The big challenge with fentanyl is its very effectiveness against pain. Long-term treatment of fentanyl dependence relies on pharmacologic management and behavioral therapy. The objective of treatment is to reduce dependence and addiction on opioid drugs, with the goal to decrease fentanyl-related deaths and mortality. Clinical studies show behavioral modification isn’t effective on its own because the body has physical dependence that must be addressed. Fentanyl abuse is not just an ethical or moral addiction, but rather a physiological response to the need for opioid receptor activation.
Physical withdrawal is painful and difficult and those with opioid addiction will do anything to avoid it. With careful management, a person can successfully overcome the physical withdrawal; however, the psychological withdrawal is often more difficult than morphine withdrawal and requires continuous emotional support. Programs such as Alcoholics Anonymous can help guide the person through a series of steps toward independence from opioids and from pain.
Pain clinics are a newly developed specialty that allow patients suffering from chronic pain to work with a pain specialist for more effective management using a variety of modalities. It is estimated that at least 100 million Americans live with chronic pain. Pain clinics are adept at focusing on procedures that deal with specific pain, such as neck and lower back. They can also approach pain through an interdisciplinary approach involving psychologists, physical therapists, nutritionists, and occupational and vocational therapists, in addition to physicians and nurses.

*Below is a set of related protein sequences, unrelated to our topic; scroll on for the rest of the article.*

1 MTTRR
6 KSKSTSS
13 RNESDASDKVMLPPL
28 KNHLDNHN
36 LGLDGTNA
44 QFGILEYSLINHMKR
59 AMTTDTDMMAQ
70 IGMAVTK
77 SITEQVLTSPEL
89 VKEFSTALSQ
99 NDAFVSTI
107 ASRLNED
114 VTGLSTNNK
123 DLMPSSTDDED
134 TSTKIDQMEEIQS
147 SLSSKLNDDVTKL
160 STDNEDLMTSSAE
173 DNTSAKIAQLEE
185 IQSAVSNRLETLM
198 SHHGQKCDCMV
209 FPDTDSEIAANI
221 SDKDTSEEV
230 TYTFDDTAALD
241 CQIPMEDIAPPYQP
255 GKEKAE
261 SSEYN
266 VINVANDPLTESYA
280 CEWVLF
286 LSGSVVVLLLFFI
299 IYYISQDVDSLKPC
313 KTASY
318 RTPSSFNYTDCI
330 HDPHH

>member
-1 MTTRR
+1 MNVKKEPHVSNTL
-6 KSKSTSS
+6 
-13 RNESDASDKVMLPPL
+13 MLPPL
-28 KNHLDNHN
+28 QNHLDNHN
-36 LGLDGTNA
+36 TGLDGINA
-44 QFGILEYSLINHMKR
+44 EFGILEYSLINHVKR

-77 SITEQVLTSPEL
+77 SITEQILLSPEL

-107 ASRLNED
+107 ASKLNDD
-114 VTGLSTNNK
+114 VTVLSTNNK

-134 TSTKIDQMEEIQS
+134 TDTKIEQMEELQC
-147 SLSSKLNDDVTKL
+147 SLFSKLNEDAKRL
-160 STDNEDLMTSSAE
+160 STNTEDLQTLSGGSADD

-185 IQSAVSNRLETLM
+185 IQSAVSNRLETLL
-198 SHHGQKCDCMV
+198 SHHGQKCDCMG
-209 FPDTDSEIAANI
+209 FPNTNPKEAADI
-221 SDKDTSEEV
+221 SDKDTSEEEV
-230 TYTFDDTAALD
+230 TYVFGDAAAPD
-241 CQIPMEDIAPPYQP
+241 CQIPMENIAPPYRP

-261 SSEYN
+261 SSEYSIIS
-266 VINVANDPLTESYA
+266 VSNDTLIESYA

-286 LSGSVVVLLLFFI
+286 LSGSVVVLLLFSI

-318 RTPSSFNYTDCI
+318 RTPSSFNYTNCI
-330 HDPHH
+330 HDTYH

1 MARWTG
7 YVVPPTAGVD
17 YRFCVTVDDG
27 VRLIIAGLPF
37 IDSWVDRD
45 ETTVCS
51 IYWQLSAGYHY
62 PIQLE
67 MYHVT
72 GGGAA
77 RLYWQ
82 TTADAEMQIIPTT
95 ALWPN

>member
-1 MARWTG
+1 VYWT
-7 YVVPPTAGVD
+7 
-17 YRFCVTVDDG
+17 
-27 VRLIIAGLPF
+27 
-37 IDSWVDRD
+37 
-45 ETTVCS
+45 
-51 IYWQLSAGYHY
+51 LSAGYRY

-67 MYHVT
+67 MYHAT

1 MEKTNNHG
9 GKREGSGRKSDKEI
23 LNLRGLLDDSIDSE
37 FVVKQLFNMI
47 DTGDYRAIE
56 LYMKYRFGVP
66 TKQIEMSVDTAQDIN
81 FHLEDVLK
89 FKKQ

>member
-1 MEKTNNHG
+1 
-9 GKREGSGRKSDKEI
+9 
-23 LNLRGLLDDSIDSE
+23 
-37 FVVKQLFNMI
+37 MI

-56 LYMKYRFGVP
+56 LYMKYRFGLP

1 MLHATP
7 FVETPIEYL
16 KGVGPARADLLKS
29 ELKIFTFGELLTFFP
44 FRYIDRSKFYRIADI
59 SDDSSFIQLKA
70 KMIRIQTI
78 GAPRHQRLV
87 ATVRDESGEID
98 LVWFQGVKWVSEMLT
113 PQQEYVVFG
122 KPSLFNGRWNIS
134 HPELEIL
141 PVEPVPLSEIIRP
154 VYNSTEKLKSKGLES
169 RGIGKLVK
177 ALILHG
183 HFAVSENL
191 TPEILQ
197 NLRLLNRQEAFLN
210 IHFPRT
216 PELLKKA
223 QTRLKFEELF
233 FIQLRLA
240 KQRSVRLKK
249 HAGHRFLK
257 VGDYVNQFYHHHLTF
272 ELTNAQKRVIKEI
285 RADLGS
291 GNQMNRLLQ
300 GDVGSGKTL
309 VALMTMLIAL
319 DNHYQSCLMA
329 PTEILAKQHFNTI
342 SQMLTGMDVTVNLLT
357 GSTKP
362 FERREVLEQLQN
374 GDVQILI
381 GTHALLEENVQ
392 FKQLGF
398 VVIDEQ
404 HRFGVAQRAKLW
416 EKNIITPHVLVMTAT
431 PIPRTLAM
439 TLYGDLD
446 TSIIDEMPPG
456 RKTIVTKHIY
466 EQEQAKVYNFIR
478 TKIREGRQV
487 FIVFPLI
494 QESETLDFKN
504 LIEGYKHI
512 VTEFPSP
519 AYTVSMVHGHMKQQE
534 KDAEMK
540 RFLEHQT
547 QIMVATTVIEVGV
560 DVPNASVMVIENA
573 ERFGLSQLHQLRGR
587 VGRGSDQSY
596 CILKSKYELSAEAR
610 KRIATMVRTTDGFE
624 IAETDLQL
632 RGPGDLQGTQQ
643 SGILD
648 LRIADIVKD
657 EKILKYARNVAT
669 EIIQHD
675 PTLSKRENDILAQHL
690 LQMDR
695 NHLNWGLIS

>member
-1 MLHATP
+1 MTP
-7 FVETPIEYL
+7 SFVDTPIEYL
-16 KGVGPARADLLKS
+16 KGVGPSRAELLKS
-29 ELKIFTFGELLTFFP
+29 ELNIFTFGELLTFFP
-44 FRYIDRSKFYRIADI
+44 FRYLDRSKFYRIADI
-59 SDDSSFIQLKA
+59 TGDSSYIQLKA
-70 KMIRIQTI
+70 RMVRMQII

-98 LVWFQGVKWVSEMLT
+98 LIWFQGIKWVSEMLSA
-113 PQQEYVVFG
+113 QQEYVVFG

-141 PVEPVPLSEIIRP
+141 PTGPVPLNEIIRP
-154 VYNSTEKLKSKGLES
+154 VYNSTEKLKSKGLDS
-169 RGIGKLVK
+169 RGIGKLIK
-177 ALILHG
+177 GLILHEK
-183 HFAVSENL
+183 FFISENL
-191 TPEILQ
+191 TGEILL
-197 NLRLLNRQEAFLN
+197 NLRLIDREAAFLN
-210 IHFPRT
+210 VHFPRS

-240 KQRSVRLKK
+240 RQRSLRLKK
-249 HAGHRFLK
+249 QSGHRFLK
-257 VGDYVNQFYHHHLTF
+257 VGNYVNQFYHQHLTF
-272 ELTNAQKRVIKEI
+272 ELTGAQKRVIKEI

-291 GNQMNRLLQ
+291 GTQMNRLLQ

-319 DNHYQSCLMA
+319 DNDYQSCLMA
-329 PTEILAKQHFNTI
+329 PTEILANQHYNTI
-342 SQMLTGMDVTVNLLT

Other modalities such as acupuncture, biofeedback, cognitive behavioral therapy, water therapy, massage, and meditation can be options for chronic pain in lieu of relying solely on opioids. Both patient and prescriber education need to include these alternative treatment strategies.
Recognition of opioid use among healthcare professionals has been addressed by the National Council of State Boards of Nursing. A free educational webinar for understanding substance use disorder in nursing is available to nurses and managers to help identify signs of opioid use and abuse. It also outlines the system of helping professionals into therapy and recovery. It can be accessed here: https://www.ncsbn.org/5127.htm
It is estimated that the high incidence of illicitly manufactured fentanyl is due to mixtures of drugs from multiple illegal sources. Solutions include better access to evidence-based treatments for fentanyl abuse, which may help the fentanyl-related overdoses (Peterson, 2016). Such treatment programs have not seen great success because compliance from the users is generally low, and cost, supplies, and training for the healthcare professionals is high. Because the problem is multifactorial in that physical and emotional stressors lead to the use of fentanyl, the solutions must also be multifactorial.